Basic Indoor Orange Tree Care

Imagine inhaling the scent of orange blossoms and gazing on colorful, home-grown oranges all year long, even if your outdoor space is limited to a patio or deck. With a bit of effort, you can grow oranges in your home. All it takes is the right tree, container and care. For the basics you need to grow an indoor orange tree, continue reading.


‘Trovita’ Navel Orange

While nearly any sweet orange tree will tolerate container life for a while, most are much happier in the ground. The cultivar best adapted to life indoors is the dwarf navel ‘Trovita’ (Citrus sinensis ‘Trovita’). It boasts fragrant spring flowers, glossy evergreen leaves and dainty, sweet winter fruit,

Hardy in USDA zones 8 to 11,’Trovita’ reaches just 7 to 10 feet high. To keep it smaller indoors, trim its roots periodically.

The Container

Start your indoor orange tree in a 24-inch pot or half whiskey barrel. Drill drainage holes in the base of pot if necessary. Place the pot on a heavy-duty plant trolley so you can move it as needed.

Planting the Tree

Things You’ll Need

  • Plant saucer large enough to fit beneath your container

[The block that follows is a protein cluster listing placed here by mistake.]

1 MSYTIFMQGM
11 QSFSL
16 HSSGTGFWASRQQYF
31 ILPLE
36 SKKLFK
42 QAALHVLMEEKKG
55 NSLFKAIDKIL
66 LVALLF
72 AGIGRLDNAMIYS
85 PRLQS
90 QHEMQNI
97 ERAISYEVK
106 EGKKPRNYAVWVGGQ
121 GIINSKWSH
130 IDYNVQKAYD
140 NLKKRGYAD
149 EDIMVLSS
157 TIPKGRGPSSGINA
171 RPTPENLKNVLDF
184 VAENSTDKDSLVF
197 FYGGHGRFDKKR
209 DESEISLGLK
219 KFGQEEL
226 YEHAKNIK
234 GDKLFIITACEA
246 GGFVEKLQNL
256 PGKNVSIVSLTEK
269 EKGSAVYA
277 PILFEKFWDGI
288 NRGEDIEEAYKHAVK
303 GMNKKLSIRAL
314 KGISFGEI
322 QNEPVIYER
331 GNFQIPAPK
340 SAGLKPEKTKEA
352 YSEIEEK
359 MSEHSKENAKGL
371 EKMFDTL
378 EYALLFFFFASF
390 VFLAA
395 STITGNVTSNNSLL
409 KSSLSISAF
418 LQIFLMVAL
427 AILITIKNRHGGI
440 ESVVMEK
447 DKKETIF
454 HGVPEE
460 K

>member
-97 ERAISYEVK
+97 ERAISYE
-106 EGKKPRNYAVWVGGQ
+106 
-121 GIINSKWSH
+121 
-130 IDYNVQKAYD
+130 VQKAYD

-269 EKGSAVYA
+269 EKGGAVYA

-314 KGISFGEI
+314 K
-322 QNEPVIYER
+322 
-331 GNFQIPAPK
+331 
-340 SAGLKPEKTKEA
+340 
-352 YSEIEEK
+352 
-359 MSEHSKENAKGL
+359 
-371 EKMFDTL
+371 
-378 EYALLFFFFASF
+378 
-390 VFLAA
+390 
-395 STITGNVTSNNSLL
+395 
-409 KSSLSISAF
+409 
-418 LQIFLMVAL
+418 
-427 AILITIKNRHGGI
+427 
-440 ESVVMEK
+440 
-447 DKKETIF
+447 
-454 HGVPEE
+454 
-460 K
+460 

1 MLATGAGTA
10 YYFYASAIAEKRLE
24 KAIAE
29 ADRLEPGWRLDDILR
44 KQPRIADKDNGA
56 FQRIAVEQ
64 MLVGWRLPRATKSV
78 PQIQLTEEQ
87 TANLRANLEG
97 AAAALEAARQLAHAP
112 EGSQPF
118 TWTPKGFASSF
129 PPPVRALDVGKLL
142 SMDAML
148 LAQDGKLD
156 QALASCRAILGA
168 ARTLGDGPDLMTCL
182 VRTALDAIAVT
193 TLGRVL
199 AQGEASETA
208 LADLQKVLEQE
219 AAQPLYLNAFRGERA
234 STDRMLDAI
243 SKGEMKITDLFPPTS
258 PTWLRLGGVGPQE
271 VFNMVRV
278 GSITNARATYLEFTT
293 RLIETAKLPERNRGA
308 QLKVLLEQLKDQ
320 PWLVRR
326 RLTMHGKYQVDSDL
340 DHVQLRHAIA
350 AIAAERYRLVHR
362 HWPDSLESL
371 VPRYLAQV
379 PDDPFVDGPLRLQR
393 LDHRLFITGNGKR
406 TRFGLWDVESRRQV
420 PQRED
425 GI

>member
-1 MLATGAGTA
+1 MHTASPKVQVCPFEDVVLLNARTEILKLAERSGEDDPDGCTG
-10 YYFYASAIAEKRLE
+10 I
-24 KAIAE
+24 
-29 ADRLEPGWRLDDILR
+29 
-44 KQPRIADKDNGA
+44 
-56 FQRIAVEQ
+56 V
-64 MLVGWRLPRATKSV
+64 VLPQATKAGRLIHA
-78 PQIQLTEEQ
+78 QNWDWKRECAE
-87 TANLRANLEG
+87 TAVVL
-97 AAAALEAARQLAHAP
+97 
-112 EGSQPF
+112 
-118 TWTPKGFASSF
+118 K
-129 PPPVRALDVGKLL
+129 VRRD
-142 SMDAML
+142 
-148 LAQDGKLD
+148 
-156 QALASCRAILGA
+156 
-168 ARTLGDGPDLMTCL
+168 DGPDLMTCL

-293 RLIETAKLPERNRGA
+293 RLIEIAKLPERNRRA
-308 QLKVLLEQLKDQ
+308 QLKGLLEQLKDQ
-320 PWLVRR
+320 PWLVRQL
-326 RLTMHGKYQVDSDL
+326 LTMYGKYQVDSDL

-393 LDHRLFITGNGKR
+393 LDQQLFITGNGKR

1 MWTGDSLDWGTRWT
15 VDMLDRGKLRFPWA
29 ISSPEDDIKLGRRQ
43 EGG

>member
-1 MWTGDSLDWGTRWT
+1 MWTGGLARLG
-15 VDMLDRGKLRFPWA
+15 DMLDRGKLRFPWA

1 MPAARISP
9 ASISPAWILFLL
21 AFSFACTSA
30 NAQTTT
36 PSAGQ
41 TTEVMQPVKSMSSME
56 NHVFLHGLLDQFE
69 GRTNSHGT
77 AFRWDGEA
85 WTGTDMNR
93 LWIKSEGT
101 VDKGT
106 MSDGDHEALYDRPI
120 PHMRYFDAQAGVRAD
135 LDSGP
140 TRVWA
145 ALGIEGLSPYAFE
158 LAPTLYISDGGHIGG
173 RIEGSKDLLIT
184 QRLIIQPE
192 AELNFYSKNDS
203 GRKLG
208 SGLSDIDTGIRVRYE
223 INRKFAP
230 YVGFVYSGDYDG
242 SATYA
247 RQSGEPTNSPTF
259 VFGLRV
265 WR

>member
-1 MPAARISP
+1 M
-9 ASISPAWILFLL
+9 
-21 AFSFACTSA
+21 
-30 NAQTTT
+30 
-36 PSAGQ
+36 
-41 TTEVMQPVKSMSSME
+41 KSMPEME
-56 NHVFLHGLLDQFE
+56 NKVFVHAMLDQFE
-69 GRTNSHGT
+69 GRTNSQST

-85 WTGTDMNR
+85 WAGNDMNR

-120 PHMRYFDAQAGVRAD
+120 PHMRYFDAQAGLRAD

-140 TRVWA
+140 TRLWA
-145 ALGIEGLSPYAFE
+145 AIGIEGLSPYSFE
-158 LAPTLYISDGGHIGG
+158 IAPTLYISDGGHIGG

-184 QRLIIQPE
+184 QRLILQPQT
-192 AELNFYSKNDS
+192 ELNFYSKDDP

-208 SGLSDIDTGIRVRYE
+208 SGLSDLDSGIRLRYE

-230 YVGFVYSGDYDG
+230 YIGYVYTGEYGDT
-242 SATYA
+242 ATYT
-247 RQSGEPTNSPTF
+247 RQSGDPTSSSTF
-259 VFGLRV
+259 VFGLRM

• Gravel
  • Citrus potting mix
  • Water

Set the container and its saucer on the plant trolley. Spread a layer of gravel over the container’s bottom, followed by a 4-inch layer of citrus potting mix. Gently spread the tree’s roots over the soil.

Add more soil, tamping lightly to eliminate air pockets, until it’s within 1/2 inch of the rim. Water to settle the soil, let the pot drain, empty the saucer and repeat.

Indoor Orange Tree Care

Sunlight and Temperature

An indoor orange tree needs eight to 12 hours of direct daily sun like it would get in a large, south-facing window. If you have a sunny outdoor spot, it can go outside when the nighttime temperature is consistently above 55°F. Indoors, it will do best at 65° (18.3°C) during the day and 55° to 60° (12.7° to 15.5°C) at night.

Expert gardener’s tips:

  • When you put it outdoors, gradually move the tree from filtered to direct sun so its new leaves can adjust.
  • No outdoor space? Open a window during warm weather to improve the air circulation around your tree.


To meet your orange tree’s nutrient requirements without burning its roots, give it a slow-release organic, granular 2-1-1 fertilizer. It also needs the trace minerals:

  • calcium
  • manganese
  • zinc
  • iron
  • liquid potassium silicate

Fertilize at the labels’ recommended rates for container plants.


Water your tree slowly and deeply whenever the soil feels dry but the rootball remains slightly moist. To prevent root rot, empty the drainage saucer right away.